Artist: Michael Berube
I am interested in the power of seduction. I am interested in a beauty that toys with excess and the abandon of Jouissance. I believe that seduction is a major element in my favorite work and in my own, I believe that beauty, an element of seduction, is something essential and not to be feared. Beauty comes in many forms. It can be glorious and it is capable of being strangely sad or dark and ominous and that range is very exciting. I am fascinated by color and pattern, charged with the dialectics inherent in issues of taste and aesthetics, and informed by an identity infused camp sensibility. My work has a direct relationship to the body, in its imagery and its scale. In imagery, it refers to the abject by its twisting, tumor-like forms that emerge from the painted marks and in the fabrics that reference clothing and the home, here carved and fragmented and embedded into a kaleidoscopic landscape. The work also confronts the body with its scale which is both awesome and intimate. I believe that these are ideas that, at their most provocative, are a testament to imagination and the best and worst of what it means to be human. I choose to believe that these ideas are best investigated through the discipline of painting. I believe there is a forbidding, terrible side to these interests and that there is a great wealth of humor inherent in them as well. I aim to address all of these interests via my work.
One core idea, other than seduction and beauty, which is essential to my thinking and contributes heavily to my work, is found in the word excess. Excess and the manner in which it has been interpreted and represented over the centuries is something that has always fascinated me conceptually. I have a profound connection to those excessive elements, as I interpret them, found in the art of the Baroque period, especially the religious art of Italy. Drawing from elements of that period, such as scale, shape, shine, pattern, and the symbolic nature of the metallic colors of gold and bronze, my latest work is driven by the idea that the excesses of our contemporary time might be represented through the creation of a contemporary version of the Baroque, divorced from the religious content and exploring a purely secular imagery. It offers me a way in which to address my identity issues by exploiting the inherently camp sensibility of the aesthetics of taste and the decorative. This camp sensibility confronts my interest in the concept of beauty and complicates a purely aesthetic reading of the work.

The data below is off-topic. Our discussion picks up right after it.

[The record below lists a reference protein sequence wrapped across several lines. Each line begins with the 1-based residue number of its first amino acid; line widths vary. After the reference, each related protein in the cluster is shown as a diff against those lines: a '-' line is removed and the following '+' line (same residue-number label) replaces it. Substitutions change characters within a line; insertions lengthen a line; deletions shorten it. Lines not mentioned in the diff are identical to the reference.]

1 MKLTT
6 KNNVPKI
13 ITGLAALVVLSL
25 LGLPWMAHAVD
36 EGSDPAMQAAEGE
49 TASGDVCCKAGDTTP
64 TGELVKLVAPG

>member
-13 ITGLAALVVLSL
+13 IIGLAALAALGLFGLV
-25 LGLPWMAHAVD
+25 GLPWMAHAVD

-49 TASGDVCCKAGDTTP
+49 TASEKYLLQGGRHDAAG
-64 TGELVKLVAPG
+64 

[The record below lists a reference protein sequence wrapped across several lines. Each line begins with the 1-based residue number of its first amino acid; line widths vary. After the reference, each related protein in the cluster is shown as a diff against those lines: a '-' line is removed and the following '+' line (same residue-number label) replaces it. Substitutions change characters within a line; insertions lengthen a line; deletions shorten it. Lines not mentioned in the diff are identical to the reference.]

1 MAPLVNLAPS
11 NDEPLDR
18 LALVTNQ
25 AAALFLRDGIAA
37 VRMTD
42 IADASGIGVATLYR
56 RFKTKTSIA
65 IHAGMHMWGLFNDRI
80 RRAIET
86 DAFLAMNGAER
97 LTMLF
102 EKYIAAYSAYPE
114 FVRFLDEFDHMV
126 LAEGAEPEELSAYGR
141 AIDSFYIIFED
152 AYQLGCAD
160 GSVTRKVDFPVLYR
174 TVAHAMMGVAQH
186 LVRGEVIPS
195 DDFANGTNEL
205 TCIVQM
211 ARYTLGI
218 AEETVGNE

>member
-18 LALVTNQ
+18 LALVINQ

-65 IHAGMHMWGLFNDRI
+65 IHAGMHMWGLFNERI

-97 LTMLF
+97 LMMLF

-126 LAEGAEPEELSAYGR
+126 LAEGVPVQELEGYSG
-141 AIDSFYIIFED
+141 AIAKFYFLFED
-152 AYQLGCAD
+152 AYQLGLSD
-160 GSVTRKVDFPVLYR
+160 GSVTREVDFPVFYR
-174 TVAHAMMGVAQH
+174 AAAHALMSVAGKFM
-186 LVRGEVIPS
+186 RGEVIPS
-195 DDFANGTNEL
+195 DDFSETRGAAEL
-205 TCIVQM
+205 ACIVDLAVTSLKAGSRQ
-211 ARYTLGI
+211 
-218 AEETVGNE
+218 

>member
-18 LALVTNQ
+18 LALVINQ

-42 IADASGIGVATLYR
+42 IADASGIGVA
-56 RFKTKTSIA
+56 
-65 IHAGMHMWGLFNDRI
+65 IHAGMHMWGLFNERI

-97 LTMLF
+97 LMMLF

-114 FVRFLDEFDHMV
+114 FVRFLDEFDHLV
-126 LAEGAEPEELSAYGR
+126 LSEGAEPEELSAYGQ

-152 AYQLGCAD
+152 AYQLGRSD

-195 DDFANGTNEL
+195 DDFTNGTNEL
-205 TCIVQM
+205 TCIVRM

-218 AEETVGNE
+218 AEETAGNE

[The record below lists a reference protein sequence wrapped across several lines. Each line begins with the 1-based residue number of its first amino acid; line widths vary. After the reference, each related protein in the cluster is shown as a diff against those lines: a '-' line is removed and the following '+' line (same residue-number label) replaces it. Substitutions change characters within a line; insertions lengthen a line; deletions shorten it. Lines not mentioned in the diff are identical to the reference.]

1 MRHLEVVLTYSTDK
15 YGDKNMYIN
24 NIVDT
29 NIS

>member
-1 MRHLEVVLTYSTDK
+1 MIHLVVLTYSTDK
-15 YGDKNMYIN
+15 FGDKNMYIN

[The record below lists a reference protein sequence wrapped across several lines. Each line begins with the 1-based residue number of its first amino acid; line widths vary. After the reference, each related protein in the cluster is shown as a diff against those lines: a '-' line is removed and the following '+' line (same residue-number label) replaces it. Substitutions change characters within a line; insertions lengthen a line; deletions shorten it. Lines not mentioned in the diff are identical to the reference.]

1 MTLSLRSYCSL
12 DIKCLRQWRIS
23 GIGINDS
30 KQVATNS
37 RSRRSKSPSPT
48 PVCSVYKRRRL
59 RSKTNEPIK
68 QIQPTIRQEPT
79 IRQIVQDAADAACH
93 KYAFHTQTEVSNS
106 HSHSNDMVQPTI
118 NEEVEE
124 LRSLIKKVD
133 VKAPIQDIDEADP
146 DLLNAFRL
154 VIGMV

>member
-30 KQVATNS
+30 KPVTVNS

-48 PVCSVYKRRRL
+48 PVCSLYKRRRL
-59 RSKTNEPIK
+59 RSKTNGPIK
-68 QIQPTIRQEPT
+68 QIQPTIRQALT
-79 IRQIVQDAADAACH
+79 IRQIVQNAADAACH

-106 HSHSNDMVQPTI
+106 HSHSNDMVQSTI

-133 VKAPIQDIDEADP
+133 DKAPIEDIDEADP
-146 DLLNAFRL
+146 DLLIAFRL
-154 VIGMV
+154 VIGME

Finally, I believe that art creates a social space in which ideas, conversations, and perspectives can interact with a vast array of interested parties. I believe that a work of art is never complete until it has an audience.